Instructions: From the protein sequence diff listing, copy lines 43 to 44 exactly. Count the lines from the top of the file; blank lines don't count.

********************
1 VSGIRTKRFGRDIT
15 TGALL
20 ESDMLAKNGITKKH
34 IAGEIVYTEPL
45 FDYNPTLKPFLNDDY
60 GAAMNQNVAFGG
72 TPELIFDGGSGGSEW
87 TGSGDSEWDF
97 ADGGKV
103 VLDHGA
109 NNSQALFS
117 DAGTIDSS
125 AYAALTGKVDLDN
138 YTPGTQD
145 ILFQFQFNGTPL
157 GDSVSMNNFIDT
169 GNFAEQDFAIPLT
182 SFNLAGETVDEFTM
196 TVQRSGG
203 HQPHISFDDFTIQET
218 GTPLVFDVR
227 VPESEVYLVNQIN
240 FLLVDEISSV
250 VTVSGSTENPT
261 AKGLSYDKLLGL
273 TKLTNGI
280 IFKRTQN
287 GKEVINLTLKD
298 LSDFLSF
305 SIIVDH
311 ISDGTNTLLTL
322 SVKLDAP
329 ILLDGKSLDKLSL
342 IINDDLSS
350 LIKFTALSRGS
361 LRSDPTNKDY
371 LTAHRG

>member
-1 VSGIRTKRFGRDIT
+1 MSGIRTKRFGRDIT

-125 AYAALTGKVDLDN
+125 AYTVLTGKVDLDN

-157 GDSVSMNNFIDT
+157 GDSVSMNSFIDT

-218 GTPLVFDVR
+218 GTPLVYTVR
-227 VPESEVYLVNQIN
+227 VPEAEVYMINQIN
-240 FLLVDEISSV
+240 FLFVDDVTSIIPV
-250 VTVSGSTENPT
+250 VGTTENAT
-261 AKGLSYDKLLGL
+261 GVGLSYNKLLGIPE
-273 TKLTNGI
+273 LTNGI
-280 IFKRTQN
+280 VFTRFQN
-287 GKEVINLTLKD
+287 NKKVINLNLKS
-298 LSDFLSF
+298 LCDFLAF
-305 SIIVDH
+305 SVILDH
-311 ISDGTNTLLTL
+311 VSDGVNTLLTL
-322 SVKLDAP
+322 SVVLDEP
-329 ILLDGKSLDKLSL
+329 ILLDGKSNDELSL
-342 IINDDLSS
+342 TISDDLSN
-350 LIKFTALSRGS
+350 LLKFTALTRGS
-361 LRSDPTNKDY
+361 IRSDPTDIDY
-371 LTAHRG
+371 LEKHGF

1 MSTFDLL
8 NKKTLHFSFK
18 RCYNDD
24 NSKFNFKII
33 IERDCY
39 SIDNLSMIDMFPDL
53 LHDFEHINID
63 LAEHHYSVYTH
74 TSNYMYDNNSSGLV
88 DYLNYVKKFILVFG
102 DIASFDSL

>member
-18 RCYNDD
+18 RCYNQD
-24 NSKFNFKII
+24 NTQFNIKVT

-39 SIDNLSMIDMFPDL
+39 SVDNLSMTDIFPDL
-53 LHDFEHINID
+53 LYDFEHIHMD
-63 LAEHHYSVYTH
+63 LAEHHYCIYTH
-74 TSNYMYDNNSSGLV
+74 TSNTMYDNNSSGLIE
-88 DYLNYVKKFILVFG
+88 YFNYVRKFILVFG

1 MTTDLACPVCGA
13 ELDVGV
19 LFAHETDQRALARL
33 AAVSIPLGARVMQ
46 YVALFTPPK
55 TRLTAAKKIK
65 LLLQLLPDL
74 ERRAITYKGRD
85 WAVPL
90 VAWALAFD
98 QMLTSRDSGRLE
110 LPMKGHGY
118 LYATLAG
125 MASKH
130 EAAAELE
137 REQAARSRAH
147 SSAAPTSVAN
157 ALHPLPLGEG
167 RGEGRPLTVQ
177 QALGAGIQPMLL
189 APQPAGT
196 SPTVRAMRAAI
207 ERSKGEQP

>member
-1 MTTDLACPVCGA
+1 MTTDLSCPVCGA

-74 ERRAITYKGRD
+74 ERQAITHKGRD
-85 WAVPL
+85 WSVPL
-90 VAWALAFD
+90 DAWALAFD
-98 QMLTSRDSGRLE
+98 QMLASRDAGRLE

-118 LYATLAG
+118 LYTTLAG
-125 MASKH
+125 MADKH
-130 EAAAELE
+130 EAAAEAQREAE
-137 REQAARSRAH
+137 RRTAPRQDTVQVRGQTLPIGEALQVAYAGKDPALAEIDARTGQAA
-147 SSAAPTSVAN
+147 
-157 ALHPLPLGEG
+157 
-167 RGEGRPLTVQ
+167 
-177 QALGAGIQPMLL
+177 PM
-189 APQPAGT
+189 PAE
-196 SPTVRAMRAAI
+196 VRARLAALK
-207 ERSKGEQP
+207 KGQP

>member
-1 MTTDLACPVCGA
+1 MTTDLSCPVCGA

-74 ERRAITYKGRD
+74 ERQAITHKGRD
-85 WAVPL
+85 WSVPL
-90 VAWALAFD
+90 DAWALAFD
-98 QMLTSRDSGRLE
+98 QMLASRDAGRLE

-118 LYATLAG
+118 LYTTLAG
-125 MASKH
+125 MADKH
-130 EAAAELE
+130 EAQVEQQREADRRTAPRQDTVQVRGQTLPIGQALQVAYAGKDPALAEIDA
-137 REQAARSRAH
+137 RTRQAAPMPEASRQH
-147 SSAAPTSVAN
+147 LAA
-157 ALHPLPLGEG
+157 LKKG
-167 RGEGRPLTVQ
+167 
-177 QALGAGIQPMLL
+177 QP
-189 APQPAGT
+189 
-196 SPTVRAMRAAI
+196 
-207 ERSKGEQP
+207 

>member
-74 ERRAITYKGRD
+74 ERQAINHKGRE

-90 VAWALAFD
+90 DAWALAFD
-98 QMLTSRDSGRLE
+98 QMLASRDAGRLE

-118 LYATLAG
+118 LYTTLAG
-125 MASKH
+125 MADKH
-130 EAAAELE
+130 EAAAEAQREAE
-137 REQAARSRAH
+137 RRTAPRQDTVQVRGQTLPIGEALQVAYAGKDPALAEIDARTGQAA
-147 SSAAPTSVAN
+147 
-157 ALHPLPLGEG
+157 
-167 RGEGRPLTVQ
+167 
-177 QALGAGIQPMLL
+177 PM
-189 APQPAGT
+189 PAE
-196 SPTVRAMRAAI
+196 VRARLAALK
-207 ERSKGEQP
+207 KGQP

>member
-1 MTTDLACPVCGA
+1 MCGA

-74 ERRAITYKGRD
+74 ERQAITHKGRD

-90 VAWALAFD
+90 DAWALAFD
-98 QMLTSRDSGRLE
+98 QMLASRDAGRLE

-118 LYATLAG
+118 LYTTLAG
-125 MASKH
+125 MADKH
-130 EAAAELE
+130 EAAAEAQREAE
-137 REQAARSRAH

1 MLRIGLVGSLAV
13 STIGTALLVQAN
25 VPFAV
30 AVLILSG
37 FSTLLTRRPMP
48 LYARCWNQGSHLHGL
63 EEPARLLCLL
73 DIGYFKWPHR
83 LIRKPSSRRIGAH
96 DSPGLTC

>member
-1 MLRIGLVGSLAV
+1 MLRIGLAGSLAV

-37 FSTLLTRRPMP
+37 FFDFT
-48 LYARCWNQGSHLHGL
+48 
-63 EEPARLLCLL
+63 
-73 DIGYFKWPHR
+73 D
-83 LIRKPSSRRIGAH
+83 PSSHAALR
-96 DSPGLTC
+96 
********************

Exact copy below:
-157 GDSVSMNNFIDT
+157 GDSVSMNSFIDT